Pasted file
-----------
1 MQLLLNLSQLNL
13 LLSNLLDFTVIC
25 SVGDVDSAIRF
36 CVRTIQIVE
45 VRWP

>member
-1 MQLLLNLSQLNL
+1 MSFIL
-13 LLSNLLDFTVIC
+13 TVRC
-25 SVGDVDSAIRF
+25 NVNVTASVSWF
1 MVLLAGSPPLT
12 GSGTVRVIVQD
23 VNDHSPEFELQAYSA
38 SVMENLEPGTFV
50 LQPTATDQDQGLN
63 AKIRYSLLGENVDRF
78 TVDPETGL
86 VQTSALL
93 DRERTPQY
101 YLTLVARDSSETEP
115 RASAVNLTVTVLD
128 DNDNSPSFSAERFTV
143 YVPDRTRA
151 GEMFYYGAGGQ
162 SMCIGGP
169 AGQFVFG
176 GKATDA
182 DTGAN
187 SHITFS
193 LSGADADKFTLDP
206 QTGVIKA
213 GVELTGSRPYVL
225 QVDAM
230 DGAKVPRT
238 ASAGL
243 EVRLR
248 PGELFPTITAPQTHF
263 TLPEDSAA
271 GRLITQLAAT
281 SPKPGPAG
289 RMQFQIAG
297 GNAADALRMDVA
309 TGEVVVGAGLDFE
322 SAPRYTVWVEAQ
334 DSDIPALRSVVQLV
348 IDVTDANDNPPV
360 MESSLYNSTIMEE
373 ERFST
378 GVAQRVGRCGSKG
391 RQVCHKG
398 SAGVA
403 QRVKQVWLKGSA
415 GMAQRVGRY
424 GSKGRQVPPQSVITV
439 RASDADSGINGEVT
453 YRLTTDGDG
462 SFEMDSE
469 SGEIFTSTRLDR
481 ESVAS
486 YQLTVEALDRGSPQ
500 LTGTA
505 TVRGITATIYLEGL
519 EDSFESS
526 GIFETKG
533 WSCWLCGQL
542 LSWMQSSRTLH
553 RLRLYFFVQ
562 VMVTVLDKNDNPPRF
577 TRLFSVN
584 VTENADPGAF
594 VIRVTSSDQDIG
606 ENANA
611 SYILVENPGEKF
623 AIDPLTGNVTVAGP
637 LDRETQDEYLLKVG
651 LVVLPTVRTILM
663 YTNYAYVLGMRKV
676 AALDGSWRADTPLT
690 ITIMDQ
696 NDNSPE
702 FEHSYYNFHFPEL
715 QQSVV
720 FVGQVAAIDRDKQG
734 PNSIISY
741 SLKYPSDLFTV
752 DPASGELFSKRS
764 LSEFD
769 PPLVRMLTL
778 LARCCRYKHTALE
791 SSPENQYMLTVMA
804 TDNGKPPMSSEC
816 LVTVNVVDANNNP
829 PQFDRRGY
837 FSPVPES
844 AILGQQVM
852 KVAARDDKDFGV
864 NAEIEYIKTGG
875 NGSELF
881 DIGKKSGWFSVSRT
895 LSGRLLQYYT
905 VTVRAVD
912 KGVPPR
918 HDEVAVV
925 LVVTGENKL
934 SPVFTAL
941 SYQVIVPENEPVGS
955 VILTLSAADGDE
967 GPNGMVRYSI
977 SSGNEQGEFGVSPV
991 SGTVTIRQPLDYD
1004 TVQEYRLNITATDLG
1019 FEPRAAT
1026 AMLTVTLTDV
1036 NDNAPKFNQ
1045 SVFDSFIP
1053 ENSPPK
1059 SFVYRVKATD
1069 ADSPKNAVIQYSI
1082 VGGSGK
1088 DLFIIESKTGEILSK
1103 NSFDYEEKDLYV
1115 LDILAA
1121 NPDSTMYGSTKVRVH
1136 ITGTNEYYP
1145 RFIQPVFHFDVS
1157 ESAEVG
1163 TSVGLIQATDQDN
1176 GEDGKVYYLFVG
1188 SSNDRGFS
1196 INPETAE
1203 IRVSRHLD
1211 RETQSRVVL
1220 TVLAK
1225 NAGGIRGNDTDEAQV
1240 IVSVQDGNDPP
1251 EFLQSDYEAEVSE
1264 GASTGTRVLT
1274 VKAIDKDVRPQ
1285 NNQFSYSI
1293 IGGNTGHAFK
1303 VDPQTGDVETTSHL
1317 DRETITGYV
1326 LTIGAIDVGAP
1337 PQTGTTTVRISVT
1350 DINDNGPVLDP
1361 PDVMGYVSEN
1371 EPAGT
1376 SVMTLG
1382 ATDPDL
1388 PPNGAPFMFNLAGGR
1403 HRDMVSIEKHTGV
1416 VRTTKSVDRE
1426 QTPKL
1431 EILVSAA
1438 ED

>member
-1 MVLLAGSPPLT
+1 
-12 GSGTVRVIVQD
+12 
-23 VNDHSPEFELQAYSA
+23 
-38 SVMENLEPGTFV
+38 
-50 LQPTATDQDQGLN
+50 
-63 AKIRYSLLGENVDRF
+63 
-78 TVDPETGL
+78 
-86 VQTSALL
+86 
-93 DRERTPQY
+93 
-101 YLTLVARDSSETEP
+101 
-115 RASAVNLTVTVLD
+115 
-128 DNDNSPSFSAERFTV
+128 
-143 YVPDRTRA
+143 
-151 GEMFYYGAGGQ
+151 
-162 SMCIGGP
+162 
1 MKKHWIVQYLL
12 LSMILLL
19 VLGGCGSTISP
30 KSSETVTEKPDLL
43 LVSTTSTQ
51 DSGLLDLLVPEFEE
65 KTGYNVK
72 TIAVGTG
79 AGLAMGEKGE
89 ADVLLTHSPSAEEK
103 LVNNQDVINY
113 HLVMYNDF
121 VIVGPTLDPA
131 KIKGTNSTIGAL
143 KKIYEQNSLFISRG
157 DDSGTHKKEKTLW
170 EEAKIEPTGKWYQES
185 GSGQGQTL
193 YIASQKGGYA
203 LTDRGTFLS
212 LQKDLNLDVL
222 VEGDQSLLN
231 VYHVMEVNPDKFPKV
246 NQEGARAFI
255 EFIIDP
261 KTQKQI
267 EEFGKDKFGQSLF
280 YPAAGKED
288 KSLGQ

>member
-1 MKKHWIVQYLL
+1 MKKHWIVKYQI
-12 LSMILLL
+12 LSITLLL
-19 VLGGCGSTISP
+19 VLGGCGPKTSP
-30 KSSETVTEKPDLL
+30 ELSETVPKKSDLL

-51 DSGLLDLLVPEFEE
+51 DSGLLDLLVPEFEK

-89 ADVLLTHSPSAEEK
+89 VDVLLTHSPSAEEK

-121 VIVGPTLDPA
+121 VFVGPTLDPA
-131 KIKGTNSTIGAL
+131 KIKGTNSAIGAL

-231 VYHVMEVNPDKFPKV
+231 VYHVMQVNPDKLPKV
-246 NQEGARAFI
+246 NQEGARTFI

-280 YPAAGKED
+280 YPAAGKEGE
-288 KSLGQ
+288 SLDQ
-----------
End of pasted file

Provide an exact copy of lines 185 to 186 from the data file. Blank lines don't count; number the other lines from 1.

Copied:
-151 GEMFYYGAGGQ
+151 